What does “primary aggressor” mean in a SC domestic violence case?
Suppose your husband has been drinking, he starts an argument with you, he knocks you down and you can’t get up, so you start punching him until he lets you up? The neighbors hear the ruckus and call the police, and, when the police arrive, they see marks and scratches on your husband where you hit him?
He attacked you first, but now he’s the one with marks on him and now he is saying that you attacked him…
Who goes to jail?
Although many people (and some police officers) don’t realize it, SC law requires an officer to determine who the primary aggressor was before making an arrest – they should not arrest both parties and, if they do, the court can dismiss the charges against the person who was not the primary aggressor…
What is a “Primary Aggressor” in a Domestic Violence Case?
When police are called to a domestic violence incident and both parties make a complaint, the responding officer is required to determine who the primary aggressor was and then only charge that person – SC Code Section 16-25-70(D) says “the officer must not arrest the other person:”
(D) If a law enforcement officer receives conflicting complaints of domestic or family violence from two or more household members involving an incident of domestic or family violence, the officer must evaluate each complaint separately to determine who was the primary aggressor. If the officer determines that one person was the primary physical aggressor, the officer must not arrest the other person accused of having committed domestic or family violence.
How does the officer determine who the primary aggressor was? The law says that the officer should consider any factors that they think are relevant, including:
prior complaints of domestic or family violence;
the relative severity of the injuries inflicted on each person taking into account injuries alleged which may not be easily visible at the time of the investigation;
the likelihood of future injury to each person;
whether one of the persons acted in self-defense; and
household member accounts regarding the history of domestic violence.
But what happens when police don’t determine the primary aggressor?
Can Police Threaten to Arrest Both Parties in a Domestic Violence Incident?
I have seen cases where an officer arrived on the scene after a domestic violence call and told the parties, “if we take one of you to jail, we have to take both of you.”
Is that true? Why would an officer say that?
One possible reason is that the officer just doesn’t want to arrest someone – by threatening to arrest both parties, they know the victim will not press charges, and the officer will not have to make an arrest, transport someone to the jail, follow through with the paperwork, and appear in court to prosecute the case…
SC law expressly prohibits officers from doing this:
(E) A law enforcement officer must not threaten, suggest, or otherwise indicate the possible arrest of all parties to discourage a party’s requests for intervention by law enforcement.
Although the law prohibits it, there is usually no remedy for a violation.
If the domestic violence victim does not want to press charges against the primary aggressor because the officer threatened to take the victim to jail, his or her only recourse is to file a complaint with the police department, which 1) is not likely, because the officer already threatened to arrest him or her and they will fear retaliation, and 2) most people understand that the complaint process is a joke and the department will almost always side with and protect their police officer.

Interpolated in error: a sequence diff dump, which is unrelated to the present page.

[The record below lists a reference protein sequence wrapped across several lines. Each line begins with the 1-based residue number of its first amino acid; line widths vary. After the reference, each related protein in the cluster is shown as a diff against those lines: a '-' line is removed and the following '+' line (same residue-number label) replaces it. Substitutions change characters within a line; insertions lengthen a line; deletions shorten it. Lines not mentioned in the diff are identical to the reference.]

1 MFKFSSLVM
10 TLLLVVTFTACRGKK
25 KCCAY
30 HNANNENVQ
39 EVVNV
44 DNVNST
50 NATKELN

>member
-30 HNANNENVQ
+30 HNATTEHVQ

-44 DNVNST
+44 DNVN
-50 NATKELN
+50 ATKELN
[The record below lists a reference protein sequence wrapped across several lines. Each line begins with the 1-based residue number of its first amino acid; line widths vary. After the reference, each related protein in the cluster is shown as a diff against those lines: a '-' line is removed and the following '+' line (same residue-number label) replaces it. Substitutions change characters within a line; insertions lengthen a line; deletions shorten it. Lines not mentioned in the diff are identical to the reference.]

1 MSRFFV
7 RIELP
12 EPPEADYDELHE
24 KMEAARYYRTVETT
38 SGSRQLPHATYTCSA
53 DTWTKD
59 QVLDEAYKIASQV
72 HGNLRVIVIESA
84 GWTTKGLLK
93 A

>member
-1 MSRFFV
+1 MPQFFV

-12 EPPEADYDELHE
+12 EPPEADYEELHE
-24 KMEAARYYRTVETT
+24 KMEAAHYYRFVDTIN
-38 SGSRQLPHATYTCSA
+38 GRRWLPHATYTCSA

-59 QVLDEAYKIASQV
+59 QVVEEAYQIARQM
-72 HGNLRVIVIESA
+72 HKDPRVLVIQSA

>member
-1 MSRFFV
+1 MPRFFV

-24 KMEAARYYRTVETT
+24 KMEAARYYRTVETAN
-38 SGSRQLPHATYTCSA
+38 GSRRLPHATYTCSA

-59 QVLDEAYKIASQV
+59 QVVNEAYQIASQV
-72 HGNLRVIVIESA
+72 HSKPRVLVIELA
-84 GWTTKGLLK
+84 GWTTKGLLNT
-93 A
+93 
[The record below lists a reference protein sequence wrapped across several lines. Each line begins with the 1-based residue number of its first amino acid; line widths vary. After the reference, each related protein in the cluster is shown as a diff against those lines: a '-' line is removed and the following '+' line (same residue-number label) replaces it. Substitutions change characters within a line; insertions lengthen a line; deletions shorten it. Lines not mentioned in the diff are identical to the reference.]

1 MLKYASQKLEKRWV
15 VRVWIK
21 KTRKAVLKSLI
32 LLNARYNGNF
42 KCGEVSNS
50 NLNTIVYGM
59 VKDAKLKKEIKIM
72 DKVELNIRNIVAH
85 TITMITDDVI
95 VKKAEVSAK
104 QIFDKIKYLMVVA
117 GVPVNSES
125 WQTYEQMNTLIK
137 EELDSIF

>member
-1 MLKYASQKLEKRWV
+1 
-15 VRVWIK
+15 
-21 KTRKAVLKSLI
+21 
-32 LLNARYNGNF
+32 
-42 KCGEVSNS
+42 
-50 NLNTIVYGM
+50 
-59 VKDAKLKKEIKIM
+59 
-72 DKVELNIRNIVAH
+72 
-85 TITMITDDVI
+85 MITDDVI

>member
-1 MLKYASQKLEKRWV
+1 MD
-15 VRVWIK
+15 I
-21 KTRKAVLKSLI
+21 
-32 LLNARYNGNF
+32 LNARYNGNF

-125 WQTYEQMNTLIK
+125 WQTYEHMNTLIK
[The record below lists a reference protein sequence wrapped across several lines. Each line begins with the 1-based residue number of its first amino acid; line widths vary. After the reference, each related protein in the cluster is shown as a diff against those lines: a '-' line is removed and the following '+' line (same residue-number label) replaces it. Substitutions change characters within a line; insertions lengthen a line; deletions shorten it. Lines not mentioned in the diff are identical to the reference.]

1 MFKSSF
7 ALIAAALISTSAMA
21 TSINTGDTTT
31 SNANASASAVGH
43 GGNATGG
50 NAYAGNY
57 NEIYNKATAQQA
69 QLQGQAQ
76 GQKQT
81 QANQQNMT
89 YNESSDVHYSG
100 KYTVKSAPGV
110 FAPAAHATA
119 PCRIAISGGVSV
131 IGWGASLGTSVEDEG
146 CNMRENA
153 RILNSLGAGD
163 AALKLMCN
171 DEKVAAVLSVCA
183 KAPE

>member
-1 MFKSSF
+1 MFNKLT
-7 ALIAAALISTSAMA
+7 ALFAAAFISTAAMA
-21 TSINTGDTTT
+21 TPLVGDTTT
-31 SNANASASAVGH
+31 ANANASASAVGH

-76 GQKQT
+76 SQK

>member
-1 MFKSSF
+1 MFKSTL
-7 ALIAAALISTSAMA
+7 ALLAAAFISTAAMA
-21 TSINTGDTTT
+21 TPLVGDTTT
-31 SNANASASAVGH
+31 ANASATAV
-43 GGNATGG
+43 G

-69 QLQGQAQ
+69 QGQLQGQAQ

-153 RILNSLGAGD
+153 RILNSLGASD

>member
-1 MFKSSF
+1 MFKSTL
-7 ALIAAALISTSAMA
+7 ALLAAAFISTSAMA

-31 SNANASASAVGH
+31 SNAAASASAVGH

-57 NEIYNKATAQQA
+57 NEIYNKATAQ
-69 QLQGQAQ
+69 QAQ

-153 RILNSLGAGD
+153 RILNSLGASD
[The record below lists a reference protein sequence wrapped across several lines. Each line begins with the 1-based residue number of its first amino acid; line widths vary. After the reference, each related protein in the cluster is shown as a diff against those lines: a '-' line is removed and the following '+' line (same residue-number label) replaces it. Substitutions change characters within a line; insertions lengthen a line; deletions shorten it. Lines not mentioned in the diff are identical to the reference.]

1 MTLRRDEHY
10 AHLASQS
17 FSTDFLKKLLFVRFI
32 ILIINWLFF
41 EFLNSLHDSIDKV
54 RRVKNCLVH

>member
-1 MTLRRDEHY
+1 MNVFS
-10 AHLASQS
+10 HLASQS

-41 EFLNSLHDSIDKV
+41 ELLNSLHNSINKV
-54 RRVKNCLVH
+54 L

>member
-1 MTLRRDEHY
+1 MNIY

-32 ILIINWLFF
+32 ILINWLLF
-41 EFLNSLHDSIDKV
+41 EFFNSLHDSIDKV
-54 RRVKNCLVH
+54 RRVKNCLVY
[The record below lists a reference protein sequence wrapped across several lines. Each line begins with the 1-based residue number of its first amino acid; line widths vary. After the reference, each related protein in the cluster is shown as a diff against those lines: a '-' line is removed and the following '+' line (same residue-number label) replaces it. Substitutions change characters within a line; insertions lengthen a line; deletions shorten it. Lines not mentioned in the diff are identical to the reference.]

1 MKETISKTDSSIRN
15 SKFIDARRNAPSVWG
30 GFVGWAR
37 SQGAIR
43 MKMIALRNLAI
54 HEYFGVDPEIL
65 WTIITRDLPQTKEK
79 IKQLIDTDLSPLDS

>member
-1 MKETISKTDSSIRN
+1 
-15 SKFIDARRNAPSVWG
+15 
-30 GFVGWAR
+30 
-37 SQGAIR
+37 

But what about when an officer does arrest both parties without determining who the primary aggressor was?
Can the Court Dismiss Charges Against the Person Who was Not the Primary Aggressor?
The responding officer on a domestic violence call is required to make a determination as to who the primary aggressor was, and, if they arrest both parties, they are required to include the grounds for arresting each person in their incident report:
(F) A law enforcement officer who arrests two or more persons for a crime involving domestic or family violence must include the grounds for arresting both parties in the written incident report, and must include a statement in the report that the officer attempted to determine which party was the primary aggressor pursuant to this section and was unable to make a determination based upon the evidence available at the time of the arrest.
So, what happens if the officer arrests both parties and either 1) does not include a statement as to who the primary aggressor was or 2) reports that he or she is “unable to make a determination based upon the evidence available at the time of arrest?”
When the officer does not make the determination and two or more people were charged, your attorney can ask the court to make the determination:
(G) When two or more household members are charged with a crime involving domestic or family violence arising from the same incident and the court finds that one party was the primary aggressor pursuant to this section, the court, if appropriate, may dismiss charges against the other party or parties.
The court should schedule a hearing before your trial begins, hear evidence, and, if the court agrees that the other party was the primary aggressor, dismiss your charges.
Domestic Violence Defense Attorneys in Myrtle Beach, SC
If you have been arrested and charged with domestic violence when you were the victim of domestic violence but the officer charged both parties, we may be able to ask the court for a hearing to determine who the primary aggressor was and get your case dismissed.
If you or someone you love has been charged with domestic violence in SC, call the domestic violence defense lawyers at Coastal Law now at (843) 488-5000 or send us a message online to find out how we can help.